General Comments

1851 is a major key to the Liberty Seated Dollar series. Only 1,300 were minted. None were released at the time of mintage. The gold dollar, with a large mintage total in 1850 and much greater totals in 1851, 1852, and 1853, had become the coin of choice for trade. The 1851 silver dollars were apparently used as exchange for silver bullion as the need arose, and probably left the mint over the next few years. At 1,300 the mintage is low by any standards. It ranks 6th out of the 47 Liberty Seated Dollar issues. Of the five coins with lower mintages one, the 1873-S, hasn’t been confirmed to exist, and two, the 1866 no motto and 1870-S, are virtually unobtainable for the average or even the serious collector. Only the 1852 and the proof-only 1858 are within the reach of the collector with an above average pocket book. Business strike examples are available at most a few times each year, usually as part of major auctions. We noted a total of 24 offerings of business strikes in Heritage auctions since 2000, representing 17 different coins.

1851 silver dollars are truly rare in all grades. The highest currently graded business strikes are two MS65 examples, one graded by PCGS, the other by NGC. PCGS has graded five coins MS64. NGC has graded 2 in that level. At the MS63 level PCGS has graded two coins, NGC nine. It’s probable that these 20 choice mint state records represent at most 12 to 15 coins. PCGS has graded an additional 11 coins in grades MS60-MS62. NGC has graded 6 in that range. In circulated grades the pickings are even more difficult. PCGS has graded only 16 coins below mint state. Only 4 are below AU – one VG8, one VG10, and two XF45. NGC has graded only 6 below mint state, all AU’s. The collector developing a set at the XF or lower level has a choice between waiting possibly many years for a single opportunity to obtain the date or filling the hole with a higher-grade coin. Population statistics are as of February, 2017.

Mintage 1,300
Proof mintage 75 estimated, possibly all restrikes
Mintage ranking 6th
Finest known MS65
PR65 Cameo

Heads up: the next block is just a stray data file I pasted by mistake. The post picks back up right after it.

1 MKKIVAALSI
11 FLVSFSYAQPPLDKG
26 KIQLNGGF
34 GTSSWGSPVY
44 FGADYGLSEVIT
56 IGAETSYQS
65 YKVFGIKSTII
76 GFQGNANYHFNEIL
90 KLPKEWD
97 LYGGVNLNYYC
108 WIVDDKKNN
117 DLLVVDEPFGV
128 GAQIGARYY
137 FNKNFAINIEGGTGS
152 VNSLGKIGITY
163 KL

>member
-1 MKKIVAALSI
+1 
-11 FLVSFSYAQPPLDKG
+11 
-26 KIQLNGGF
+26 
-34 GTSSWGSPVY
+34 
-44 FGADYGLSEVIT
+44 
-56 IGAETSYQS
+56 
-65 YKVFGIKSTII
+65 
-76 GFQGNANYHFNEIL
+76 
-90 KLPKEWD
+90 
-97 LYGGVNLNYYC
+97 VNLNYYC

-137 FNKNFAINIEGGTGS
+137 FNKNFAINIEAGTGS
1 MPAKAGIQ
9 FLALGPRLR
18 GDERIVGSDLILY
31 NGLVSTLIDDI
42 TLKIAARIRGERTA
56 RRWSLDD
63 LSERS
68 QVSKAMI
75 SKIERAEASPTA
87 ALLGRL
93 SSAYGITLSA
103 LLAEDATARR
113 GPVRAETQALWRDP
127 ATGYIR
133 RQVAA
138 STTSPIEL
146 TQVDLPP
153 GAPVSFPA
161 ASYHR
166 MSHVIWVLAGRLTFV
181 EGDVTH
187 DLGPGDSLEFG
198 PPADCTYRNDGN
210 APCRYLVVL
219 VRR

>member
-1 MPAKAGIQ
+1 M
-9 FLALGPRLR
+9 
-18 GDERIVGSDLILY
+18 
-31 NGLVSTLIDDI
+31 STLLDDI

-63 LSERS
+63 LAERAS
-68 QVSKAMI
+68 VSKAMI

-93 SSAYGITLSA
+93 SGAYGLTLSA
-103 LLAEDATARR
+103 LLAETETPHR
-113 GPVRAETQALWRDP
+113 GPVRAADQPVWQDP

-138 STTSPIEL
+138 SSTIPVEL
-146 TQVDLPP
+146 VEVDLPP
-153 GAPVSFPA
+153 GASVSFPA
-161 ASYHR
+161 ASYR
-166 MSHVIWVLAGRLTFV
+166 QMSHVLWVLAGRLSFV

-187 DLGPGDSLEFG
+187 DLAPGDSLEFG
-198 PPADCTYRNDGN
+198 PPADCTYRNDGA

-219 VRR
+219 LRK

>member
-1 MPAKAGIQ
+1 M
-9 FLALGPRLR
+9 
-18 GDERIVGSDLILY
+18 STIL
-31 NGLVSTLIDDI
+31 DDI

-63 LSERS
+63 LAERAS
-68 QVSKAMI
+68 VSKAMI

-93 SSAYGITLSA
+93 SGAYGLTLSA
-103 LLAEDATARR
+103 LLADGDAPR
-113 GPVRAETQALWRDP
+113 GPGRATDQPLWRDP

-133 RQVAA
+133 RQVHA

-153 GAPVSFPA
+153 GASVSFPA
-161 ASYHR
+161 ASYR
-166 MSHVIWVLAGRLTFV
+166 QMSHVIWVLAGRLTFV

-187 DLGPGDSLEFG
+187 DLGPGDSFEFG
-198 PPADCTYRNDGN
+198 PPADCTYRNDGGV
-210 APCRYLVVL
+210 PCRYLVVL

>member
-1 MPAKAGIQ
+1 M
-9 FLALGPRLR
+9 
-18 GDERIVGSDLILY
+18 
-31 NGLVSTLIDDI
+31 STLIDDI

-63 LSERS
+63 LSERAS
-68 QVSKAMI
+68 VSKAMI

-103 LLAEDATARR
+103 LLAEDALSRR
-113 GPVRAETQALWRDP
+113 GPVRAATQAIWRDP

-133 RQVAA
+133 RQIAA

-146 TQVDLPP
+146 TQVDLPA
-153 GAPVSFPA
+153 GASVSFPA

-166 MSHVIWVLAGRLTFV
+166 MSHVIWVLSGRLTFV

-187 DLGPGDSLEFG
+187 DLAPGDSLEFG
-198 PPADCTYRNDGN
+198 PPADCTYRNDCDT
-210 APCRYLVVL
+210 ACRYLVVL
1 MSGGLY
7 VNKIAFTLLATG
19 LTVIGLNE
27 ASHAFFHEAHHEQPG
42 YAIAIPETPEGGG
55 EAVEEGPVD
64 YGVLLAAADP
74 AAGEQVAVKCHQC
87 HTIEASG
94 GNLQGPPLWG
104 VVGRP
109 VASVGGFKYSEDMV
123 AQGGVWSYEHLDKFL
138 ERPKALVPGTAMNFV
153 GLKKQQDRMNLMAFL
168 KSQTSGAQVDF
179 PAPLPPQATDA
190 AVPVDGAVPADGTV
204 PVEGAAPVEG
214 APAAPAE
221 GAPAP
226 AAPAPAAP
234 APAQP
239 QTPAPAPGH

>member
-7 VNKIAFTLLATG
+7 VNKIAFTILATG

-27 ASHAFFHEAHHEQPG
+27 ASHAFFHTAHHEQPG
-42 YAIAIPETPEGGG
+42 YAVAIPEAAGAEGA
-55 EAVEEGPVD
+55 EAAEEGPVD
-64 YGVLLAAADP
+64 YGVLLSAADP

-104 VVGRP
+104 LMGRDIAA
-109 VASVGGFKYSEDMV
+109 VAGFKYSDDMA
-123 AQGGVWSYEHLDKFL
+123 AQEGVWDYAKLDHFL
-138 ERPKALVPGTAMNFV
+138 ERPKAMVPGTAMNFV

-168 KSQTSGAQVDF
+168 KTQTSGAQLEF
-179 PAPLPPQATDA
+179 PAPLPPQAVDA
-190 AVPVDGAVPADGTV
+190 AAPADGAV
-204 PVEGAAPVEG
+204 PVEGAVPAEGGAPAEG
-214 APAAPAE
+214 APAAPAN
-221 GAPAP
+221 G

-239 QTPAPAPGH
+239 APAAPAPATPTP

Known obverse dies 3
Known reverse dies 4, possibly 5
Known die marriages 4, possibly 5
Most common die marriage OC-1/ R5-
Rarest die marriage OC-1/ R5-
Rarest proof die marriage OC-P1/ Unknown OC-P2/ R8

1851 business strikes are usually well struck. Star centrals and hair detail are well defined. Some examples show slight weakness on the top of the eagle’s left wing. High-grade business strikes are sometimes semi-prooflike, but more often frosty. Fully prooflike examples are rare. It’s hard to be picky about the strike and surfaces when looking for this date, as nice examples are seldom seen in any grade.

1851 Proofs

1851 proofs deserve a separate discussion. Original 1851 proofs may not exist. We believe that it’s probable that one or two examples exist, but none have been confirmed. We’ve identified the original proof as die marriage OC-P1, and left a place for it in our listings. If these exist the obverse might be the business strike obverse, Obverse 1, but more likely one of the two known proof obverse dies, or possibly a currently undocumented proof obverse. The obverse would almost certainly be paired with Reverse 1840 PA. Confirmed proofs paired with this reverse exist for every year from 1840 through 1854 except 1851 and 1853, and we believe that all are originals.

The 1851 proof examples normally seen are restrikes. Estimates of the proof restrike mintage vary from 50 to 100. We believe that the correct estimate is probably around 75, with about 60% of those surviving today. The finest known 1851 restrikes are two coins graded PR65 Cameo, one by PCGS and one by NGC. The PCGS example, the Kaufman coin, was originally in an NGC PR66 Cameo holder, but is now graded PR65 Cameo by PCGS. This coin is an example of the OC-P3 die marriage. Each grading service lists one additional coin at the PR65 level. PCGS shows four additional coins graded PR64. NGC shows one at that level. The grading services list a total of 48 coins currently graded, 30 at PCGS and 18 at NGC. At least a dozen of these grading records surely represent re-submissions. Population statistics are as of February, 2017. 1851 proofs are usually found well-struck, with all design elements sharply defined. Cameo contrast is common on all proof restrike die marriages.